Terrorism in the era of ISIS
When ISIS burst into the scene in and made rapid gains in Syria and Iraq in the summer of 2015, the world’s eyes were glued to the region of the Middle East. The way in which city after city fell to ISIS, and the establishment of a Caliphate (a territorial entity, unique for a terror organization) was something remarkable. The media attention also meant that it didn’t take too long for the establishment of a global coalition to defeat ISIS, led by NATO. The sustained air campaign by NATO, along with the bolstered Iraqi army meant that ISIS’ gains were quickly reversed, although it did take another 4 years of ISIS to be defeated.
At the same time when ISIS was losing ground in the Levant, it was expanding in Africa. Whether this was a hedge to a predicted loss in the Middle East, or the next step towards global domination is unclear, but the timing is significant. With the world’s attention captured by the events in the Middle East, ISIS expansion in Africa went largely unnoticed. At the end of 2016, Abu Bakr al-Baghdadi announced that ISIS had “expanded and shifted some of (their) command, media, and wealth to Africa” and claimed it as part of the Islamic Caliphate.
ISIS strategy in Africa was, however, quite different from the strategy it employed in the Levant. Unlike there, in Africa it did not go for the establishment of a state-like entity, perhaps because it feared that such an entity would be vulnerable against attacks by the Global Coalition against ISIS. Instead, ISIS co-opted many of the existing terror organizations in the region, who then swore allegiance to it. While it did also compete with many of them as well, leading to brutal conflicts, where it could chose diplomacy and co-option.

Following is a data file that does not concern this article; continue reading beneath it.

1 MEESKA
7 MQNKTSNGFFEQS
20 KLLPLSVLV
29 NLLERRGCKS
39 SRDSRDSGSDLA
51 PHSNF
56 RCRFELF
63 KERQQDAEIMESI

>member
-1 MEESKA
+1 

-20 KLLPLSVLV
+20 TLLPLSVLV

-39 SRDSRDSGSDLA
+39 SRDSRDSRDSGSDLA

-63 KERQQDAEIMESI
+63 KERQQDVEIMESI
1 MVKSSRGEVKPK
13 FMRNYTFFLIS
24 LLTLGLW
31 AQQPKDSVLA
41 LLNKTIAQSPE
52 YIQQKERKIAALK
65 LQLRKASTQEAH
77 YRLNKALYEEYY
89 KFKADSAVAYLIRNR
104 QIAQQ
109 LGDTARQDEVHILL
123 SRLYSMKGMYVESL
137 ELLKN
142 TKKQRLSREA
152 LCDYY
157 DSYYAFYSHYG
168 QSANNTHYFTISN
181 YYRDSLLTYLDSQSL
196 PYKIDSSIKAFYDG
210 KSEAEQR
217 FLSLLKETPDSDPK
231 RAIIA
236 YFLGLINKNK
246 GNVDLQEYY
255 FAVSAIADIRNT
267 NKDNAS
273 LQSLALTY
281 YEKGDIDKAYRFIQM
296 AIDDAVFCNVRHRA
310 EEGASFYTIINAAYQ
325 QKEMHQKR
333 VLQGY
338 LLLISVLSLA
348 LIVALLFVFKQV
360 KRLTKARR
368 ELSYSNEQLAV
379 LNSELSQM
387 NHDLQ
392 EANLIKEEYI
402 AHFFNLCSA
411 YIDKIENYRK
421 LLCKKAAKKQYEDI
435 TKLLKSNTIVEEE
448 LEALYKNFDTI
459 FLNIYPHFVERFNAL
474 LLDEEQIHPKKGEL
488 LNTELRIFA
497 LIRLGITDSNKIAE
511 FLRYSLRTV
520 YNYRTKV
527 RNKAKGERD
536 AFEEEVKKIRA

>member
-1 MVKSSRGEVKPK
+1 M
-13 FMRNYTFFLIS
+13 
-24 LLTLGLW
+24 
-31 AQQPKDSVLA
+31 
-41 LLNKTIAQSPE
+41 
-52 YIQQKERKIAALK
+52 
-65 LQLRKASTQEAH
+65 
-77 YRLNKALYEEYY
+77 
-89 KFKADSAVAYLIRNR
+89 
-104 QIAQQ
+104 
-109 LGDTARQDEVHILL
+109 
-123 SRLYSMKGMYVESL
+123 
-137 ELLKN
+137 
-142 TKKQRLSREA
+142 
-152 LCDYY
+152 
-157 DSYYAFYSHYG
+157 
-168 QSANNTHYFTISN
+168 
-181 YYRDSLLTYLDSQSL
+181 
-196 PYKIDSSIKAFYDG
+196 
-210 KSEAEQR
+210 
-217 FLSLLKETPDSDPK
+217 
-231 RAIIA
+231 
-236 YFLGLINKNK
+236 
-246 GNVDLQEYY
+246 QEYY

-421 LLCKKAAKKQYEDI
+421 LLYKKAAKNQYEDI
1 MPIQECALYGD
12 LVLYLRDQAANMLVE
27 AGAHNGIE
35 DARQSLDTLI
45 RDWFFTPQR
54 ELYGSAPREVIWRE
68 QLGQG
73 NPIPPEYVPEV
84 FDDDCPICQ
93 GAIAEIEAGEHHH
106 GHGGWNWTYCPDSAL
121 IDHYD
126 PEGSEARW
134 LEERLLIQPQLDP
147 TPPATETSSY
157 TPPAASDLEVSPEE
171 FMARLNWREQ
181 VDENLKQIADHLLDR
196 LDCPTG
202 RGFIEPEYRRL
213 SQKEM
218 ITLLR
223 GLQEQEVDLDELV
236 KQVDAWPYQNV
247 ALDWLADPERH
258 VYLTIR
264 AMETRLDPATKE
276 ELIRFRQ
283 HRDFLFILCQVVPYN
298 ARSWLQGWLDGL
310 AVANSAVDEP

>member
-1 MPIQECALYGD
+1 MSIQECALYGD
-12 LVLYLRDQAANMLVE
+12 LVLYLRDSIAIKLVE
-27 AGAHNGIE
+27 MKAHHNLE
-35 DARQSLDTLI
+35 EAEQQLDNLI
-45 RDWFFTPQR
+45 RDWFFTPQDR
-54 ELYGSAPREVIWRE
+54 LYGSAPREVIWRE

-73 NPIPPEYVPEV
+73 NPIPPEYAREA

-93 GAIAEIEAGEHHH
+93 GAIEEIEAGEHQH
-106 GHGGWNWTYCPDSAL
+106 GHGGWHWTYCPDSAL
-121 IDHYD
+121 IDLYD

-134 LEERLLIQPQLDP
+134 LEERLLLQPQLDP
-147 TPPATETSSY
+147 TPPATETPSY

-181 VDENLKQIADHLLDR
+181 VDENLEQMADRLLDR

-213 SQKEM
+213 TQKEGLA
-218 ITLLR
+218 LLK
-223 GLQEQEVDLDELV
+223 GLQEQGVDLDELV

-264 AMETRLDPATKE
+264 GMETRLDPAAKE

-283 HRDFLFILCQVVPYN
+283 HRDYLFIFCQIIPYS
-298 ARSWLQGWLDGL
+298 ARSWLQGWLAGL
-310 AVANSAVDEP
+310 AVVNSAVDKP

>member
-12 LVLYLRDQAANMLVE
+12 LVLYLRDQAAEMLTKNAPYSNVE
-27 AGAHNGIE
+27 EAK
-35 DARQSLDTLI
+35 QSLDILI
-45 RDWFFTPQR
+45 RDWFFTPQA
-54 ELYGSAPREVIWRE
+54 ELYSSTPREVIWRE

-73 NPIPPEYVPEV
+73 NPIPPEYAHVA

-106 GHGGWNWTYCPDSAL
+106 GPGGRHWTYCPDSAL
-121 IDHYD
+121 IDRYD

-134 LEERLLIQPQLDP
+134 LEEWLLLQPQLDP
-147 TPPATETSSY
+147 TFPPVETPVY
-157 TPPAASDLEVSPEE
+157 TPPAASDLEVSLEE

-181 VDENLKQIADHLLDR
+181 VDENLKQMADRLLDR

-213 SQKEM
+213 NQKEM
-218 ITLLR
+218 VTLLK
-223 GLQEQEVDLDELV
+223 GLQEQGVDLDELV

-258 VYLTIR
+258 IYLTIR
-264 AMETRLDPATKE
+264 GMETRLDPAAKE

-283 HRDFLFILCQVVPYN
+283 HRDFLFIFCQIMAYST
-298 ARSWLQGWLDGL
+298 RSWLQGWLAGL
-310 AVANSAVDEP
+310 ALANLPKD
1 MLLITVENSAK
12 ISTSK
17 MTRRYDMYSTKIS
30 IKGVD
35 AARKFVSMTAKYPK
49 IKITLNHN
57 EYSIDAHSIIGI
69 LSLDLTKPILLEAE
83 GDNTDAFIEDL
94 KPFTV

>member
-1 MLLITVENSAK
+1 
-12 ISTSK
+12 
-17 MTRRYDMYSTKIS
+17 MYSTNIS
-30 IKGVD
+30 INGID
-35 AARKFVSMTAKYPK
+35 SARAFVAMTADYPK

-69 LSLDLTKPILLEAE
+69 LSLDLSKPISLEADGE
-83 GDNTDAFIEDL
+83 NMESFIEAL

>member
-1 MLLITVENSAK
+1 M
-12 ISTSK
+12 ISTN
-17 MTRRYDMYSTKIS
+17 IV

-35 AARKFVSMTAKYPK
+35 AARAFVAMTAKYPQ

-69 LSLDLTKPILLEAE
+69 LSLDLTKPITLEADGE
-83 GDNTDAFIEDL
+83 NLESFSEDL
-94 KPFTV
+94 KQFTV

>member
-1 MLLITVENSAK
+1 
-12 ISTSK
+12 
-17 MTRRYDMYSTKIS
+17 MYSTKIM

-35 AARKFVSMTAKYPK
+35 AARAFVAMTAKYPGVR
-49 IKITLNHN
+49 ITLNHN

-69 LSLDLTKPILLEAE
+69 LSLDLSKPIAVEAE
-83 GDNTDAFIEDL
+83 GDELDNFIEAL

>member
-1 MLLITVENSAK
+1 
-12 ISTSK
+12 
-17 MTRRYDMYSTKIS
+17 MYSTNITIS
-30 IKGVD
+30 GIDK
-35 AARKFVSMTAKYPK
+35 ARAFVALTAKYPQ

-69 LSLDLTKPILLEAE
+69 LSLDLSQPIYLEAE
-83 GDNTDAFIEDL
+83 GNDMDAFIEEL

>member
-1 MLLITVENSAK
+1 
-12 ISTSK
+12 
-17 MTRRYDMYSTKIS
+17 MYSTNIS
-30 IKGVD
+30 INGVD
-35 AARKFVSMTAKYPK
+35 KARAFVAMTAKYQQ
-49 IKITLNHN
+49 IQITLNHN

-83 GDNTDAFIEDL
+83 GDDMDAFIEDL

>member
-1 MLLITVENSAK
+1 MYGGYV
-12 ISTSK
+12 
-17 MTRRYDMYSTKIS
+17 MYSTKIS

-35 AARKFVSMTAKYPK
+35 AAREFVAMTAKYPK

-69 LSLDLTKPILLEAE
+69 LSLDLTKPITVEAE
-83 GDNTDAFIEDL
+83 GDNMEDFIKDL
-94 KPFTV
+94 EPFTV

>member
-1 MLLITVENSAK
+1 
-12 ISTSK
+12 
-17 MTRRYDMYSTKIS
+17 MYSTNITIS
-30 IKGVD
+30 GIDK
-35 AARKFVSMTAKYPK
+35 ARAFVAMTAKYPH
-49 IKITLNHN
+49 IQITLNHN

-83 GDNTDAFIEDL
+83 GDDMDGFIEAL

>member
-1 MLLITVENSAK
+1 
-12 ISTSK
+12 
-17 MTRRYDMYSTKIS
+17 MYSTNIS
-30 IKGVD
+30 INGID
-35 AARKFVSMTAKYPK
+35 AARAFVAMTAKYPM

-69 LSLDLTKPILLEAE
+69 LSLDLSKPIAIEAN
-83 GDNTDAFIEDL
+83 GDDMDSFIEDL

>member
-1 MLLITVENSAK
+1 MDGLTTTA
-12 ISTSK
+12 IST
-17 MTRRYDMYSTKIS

Terror in Africa in the new era of Taliban
The rise of ISIS in Africa did not go entirely unnoticed. With ISIS defeated in the Levant in 2019, the global coalition finally got an opportunity to turn its attention to the rise of ISIS in Africa, particularly the Sahel and Maghreb region which have been the most affected. Had a sustained campaign been initiated similar to that in the Middle East, it is most likely that the nascent organization would have been routed and the threat of ISIS in Africa removed. Unfortunately, Trump’s announcement of US withdrawal from Afghanistan, and Biden’s execution of it in a rather hasty manner meant that the world’s attention got distracted again.
This has twin problems. Not only does it give an opportunity for ISIS to grow in Africa unchecked, the coming to power of Taliban in Afghanistan could mean exporting terror to Africa under the banner of Al-Qaeda. While there could be some infighting between ISIS and Al-Qaeda as seen in the past, the presence of both groups mean that the African continent is more vulnerable than ever before to the actions of such elements.
Unfortunately, as long as the crisis in Afghanistan remains, it is unlikely that there would be a coordinated global action to root out terror organizations from Africa (and North Africa in particular). Till that time, the states there are left to fend for themselves, and they severely lack the capacity to do so.
Soumyadeep Bidyanta is a Master’s student at New Delhi’s Jawaharlal Nehru University. His research interest is in the region of Middle East and North Africa (MENA). The views and opinions expressed in this article are those of the author.